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United Facilities Criteria CD 1
> Commentary On Snow Loads - index
Commentary On Snow Loads - index
Commentary On Snow Loads
Icicles and Ice Dams
Figure 1. The peak snow load of this drift was 130 psf
Figure 2. Snow Drifts and Their Consequences.
Figure 3. Unbalanced Snow Loads On Loads On Saw-Tooh Root
Figure 4. Orienting Building With Respecr to the Known Direction Of Winter Storm Winds
Figure 5. Snow Sliding Off A Metal Roof
Figure 6. Army Van Damaged by Snow And Ice that Feel from A Roof
Figure 7. The Creep And Glide Of Snow Down A Slippery Roof Can Create Dangerous Cornices.
Figure 8. Plumbing Stack Displaced by Snow Creeping Down a Slippery Metal Roof.
Figure 9. Tear in Metal Roofing Caused by the Plumbing Stack Displacements Shown in Figure 8.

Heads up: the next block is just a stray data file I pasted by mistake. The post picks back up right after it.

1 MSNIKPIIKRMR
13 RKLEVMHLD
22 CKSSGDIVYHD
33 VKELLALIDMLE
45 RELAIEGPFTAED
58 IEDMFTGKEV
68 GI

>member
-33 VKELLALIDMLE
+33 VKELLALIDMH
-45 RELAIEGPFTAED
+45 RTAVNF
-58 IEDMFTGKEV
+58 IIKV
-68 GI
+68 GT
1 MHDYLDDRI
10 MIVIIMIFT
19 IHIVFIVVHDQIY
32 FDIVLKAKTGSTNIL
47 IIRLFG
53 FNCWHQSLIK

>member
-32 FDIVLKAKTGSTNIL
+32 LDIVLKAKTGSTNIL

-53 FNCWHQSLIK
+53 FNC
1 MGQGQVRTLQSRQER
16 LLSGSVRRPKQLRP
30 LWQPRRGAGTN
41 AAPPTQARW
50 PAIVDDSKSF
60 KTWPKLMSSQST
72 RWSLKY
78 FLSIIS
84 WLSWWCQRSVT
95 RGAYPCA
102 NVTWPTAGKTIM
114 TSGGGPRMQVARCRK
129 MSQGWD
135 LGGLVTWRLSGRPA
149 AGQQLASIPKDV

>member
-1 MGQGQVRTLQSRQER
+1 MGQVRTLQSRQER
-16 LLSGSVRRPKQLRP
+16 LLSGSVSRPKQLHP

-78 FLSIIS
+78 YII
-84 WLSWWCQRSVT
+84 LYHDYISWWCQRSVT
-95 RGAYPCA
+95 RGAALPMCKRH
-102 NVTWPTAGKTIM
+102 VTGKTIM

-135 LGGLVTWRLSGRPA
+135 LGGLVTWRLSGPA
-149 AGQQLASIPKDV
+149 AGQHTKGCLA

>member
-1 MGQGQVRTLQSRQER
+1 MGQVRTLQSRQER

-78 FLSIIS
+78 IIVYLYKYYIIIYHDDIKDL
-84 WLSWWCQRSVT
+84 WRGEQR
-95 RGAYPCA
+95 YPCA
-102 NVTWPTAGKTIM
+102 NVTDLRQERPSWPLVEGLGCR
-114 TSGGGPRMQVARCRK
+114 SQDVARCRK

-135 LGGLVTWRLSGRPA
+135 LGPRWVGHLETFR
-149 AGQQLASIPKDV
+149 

Figure 10. Parapet Capstone Dispaced by Snow Moving Down The Adjacent Roof Valley
Figure 11. Metal Roof Fascia Torn by Moving Snow.
Figure 12. Metal Standing Seams Broken And Displaced by Snow Moving A Valley.
Figure 13. Plan View Of A Gable - Roofed Building Showing Some Sliding Snow Issues
Figure 14. Snow Creep Can Create Cornices That Cause Several Problems
Figure 15. Electrical Service Entrance Cables Should not be Located Below Cold Eaves.
Figure 16. Scuppers Are Often not Appropriate as Primary Drains for low Slope roofs in Cold Regions
Figure 17. Massive icings along a metal roof over a warm attic.
Figure 18. When A Cold Eave Is Not Present, Ice May Form on Building Walls
Figure 19. Removal of Snow And Ice Is Dangerous And Often Damages The Roof.
Figure 20. Elecrtic Heaters Can Create Tunnels Which Prevent Ponds From Forming on Roofs Behind Ice Dams
Figure 21. Elecrtic Heaters Zigzagged Along the Eaves
Figure 22. Fence type snow guards installed on a metal roof.
Figure 23. Plastic snow guards adhered to a metal roof.
Figure 24. Two Rows Aluminum Angle Snow Guards Spaced Well Apart Up a Metal Roof
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